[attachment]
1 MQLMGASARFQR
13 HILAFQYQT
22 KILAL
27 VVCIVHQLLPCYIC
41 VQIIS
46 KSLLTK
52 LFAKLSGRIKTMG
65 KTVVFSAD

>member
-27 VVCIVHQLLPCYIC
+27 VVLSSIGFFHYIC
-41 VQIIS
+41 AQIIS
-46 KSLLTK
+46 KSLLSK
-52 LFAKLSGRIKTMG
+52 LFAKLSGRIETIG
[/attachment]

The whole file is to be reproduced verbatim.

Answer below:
1 MQLMGASARFQR
13 HILAFQYQT
22 KILAL
27 VVCIVHQLLPCYIC
41 VQIIS
46 KSLLTK
52 LFAKLSGRIKTMG
65 KTVVFSAD

>member
-27 VVCIVHQLLPCYIC
+27 VVLSSIGFFHYIC
-41 VQIIS
+41 AQIIS
-46 KSLLTK
+46 KSLLSK
-52 LFAKLSGRIKTMG
+52 LFAKLSGRIETIG